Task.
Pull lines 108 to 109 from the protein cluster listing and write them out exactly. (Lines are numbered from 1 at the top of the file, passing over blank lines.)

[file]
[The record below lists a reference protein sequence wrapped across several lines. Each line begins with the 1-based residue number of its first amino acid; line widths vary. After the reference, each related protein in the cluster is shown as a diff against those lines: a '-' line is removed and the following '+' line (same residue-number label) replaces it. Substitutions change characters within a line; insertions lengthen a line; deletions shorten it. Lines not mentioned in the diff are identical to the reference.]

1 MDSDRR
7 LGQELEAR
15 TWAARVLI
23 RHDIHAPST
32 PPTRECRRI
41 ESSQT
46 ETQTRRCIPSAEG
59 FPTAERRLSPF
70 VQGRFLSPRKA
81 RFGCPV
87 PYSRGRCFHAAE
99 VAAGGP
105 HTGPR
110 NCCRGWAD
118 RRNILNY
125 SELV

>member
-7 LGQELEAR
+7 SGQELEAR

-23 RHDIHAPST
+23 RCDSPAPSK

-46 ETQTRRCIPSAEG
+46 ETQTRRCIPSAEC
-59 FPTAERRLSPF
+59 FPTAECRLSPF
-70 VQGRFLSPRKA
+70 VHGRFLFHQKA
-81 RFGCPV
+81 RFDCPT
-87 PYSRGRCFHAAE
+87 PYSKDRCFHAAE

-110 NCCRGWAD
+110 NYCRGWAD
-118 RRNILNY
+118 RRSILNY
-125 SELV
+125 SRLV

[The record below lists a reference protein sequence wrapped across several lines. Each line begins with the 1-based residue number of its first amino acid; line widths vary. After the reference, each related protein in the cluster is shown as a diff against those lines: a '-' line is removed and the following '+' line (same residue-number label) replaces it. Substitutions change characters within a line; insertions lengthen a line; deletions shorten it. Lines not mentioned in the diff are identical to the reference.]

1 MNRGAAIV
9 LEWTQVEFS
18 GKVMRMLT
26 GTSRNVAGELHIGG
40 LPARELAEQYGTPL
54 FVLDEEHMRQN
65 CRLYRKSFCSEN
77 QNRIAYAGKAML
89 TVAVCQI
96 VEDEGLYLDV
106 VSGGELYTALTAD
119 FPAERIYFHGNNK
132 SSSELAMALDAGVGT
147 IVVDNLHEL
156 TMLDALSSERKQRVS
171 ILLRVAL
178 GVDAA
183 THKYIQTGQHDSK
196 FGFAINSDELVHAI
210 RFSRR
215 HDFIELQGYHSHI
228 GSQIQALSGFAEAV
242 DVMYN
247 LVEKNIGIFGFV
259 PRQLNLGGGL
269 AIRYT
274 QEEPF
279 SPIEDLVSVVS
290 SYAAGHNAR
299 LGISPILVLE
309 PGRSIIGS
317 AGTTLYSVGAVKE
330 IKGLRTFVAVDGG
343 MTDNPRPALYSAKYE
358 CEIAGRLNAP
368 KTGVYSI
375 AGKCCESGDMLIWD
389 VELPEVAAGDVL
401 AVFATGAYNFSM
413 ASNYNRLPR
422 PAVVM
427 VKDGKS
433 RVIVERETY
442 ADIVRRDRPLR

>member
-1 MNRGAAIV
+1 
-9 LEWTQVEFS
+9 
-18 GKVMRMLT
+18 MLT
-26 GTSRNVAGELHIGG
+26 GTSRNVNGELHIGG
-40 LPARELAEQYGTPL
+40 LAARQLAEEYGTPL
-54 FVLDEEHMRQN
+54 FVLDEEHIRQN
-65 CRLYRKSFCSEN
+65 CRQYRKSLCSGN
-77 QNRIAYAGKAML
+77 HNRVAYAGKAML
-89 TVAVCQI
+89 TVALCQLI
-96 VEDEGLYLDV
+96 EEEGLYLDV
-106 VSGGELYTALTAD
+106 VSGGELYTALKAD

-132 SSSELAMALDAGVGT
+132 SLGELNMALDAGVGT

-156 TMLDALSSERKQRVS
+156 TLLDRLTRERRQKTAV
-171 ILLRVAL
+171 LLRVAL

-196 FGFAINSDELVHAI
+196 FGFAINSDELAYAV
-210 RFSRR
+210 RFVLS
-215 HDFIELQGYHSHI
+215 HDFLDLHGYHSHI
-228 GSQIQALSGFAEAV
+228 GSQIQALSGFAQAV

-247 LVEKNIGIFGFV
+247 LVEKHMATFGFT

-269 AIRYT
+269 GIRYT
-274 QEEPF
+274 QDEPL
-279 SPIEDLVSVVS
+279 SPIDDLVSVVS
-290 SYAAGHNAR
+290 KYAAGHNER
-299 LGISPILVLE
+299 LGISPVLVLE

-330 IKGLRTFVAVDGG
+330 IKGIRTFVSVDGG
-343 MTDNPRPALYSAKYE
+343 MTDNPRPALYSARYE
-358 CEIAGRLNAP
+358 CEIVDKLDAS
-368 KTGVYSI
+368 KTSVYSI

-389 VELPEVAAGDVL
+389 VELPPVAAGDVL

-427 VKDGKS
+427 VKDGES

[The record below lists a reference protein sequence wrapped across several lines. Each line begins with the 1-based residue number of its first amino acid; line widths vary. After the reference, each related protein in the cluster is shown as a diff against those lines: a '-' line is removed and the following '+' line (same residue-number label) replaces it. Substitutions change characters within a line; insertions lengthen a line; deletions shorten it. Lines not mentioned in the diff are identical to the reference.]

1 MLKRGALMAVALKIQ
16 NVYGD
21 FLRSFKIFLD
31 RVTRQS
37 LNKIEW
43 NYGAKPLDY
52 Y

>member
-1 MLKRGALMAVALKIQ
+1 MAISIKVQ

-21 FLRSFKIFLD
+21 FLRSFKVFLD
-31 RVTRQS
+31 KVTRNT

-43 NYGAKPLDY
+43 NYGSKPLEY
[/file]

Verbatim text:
+132 SLGELNMALDAGVGT

-156 TMLDALSSERKQRVS